November is “National Family Caregivers Month,” a time to honor and recognize family caregivers.
An estimated 53 million adults in the United States — more than one in five Americans — are caregivers. Yet, employers are not focused enough on how that outside responsibility affects their workforce and their employees’ performance. But they should be.
Today’s workforce is performing a precarious juggling act: balancing health care, finances, work, children, aging loved ones and more. We saw the tremendous pressure that COVID-19 put on families trying to balance homeschooling with child and parental care when an estimated 3 million women left the workforce.
What kind of effect does providing care for an aging loved one have on working adults, and what can we do to help retain them in our workforce?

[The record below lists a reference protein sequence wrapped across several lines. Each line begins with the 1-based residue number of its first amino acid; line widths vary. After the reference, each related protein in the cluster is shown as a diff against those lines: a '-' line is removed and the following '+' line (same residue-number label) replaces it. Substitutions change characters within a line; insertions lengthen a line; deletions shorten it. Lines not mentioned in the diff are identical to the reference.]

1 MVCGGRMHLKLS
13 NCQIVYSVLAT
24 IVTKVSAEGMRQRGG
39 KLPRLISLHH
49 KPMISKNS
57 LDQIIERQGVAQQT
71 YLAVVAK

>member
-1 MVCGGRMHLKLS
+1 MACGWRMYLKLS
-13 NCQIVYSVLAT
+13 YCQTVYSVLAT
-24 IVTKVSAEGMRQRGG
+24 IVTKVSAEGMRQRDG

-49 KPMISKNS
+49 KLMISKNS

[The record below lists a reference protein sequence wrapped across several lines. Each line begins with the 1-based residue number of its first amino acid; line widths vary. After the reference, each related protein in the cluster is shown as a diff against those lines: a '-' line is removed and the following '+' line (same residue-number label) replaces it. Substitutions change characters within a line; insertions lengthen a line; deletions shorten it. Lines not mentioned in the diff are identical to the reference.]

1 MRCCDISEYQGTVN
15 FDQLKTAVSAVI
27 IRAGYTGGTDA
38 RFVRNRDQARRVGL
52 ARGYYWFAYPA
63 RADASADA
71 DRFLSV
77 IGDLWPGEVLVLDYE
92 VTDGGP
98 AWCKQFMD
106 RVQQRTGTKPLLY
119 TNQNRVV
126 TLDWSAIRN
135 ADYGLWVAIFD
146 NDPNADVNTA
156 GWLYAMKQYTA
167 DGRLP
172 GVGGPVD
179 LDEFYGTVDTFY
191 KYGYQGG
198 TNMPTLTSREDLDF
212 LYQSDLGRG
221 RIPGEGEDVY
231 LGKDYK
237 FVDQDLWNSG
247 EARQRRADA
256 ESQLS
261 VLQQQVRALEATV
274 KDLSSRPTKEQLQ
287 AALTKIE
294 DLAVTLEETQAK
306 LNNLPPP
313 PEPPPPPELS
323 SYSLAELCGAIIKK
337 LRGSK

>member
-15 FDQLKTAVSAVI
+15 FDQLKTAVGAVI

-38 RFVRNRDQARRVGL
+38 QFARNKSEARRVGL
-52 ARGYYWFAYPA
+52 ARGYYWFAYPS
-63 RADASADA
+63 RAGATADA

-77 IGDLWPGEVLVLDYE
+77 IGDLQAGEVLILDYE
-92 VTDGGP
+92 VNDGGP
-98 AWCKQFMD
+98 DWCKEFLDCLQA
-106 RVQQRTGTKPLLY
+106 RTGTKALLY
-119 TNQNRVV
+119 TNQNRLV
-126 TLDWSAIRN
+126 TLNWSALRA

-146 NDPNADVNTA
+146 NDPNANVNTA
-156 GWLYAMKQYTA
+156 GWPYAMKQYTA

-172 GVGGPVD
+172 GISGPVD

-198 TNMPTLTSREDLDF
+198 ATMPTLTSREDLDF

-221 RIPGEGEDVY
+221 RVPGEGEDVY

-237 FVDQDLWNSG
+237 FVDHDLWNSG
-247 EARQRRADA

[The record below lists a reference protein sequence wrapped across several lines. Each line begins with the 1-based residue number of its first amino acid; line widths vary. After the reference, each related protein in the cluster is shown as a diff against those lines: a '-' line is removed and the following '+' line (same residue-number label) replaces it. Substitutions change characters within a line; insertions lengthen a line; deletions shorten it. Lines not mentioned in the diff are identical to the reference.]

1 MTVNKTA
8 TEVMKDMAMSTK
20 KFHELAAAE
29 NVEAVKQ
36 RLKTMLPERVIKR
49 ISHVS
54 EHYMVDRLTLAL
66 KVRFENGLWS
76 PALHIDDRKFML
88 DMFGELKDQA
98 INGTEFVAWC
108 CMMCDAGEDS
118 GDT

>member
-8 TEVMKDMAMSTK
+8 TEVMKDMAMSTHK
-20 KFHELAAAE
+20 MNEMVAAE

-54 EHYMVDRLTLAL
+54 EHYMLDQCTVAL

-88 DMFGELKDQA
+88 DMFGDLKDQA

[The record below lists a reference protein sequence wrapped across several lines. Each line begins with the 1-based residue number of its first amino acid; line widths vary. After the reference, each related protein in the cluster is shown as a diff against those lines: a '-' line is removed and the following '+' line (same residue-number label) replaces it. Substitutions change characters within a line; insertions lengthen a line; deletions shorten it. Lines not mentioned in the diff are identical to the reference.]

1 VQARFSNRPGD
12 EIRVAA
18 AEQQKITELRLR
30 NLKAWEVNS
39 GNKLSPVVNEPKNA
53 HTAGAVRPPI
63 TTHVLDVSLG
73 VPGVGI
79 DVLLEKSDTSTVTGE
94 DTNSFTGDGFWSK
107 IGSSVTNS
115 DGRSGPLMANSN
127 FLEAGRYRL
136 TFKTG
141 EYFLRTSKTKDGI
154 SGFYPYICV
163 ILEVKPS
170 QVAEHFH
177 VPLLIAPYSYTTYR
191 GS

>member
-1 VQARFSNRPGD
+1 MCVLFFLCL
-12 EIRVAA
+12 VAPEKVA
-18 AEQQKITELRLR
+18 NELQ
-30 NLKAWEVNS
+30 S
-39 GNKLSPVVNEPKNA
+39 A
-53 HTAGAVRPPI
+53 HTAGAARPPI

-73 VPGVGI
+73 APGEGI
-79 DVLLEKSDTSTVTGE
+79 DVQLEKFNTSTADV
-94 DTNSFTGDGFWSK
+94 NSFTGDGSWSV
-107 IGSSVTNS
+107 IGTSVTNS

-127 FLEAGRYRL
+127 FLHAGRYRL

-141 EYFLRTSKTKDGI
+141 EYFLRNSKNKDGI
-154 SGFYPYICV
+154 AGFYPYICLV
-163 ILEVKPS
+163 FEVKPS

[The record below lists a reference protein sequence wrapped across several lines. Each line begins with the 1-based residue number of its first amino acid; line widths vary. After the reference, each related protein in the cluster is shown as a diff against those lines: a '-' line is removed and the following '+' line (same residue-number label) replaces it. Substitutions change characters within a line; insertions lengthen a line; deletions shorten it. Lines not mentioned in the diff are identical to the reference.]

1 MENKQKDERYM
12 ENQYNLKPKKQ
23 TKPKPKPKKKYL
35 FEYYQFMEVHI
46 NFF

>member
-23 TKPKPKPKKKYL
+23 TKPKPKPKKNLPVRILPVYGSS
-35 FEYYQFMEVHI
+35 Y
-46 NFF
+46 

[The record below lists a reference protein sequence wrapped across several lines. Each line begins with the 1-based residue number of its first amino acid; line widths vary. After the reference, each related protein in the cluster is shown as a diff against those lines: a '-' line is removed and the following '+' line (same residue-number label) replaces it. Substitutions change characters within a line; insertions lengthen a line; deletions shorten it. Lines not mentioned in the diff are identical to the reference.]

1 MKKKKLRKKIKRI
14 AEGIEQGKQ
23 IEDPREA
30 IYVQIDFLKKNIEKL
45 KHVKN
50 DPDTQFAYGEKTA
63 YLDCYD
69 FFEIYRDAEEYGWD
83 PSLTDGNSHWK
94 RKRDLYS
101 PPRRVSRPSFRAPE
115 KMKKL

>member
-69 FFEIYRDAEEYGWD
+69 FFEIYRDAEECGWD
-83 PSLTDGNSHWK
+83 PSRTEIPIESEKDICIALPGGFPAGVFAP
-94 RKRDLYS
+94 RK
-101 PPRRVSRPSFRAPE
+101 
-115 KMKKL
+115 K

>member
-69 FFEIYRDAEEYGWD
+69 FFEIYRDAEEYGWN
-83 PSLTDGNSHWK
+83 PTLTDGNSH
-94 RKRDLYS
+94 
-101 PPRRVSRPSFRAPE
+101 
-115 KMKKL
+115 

Recently, our VP of Marketing, Bonni Kaplan DeWoskin, explored this topic in an article for Workspan Magazine.
Here are some key take-a-ways to consider:
- Employers are not widely aware of or focused on how those outside caregiving responsibilities impact their workforce and workforce performance.
- Supporting aging loved ones is a multi-year, long-term commitment.
- As people age, they increasingly rely on their adult children or family members to run errands, coordinate services, research products, answer questions, lend financial and emotional support, and more.
- Despite the growing need/demand for employee benefits that support caregivers, most employers are either not offering those benefits or not communicating about such benefits, but change may be afoot.
- When HR teams are considering a portfolio of benefits that are “must haves,” choosing the right caregiver benefit should be at, or near, the top of the list.
- Smart companies will recognize the impact caregiving has on their employees’ well-being and their company’s bottom line and do the right thing.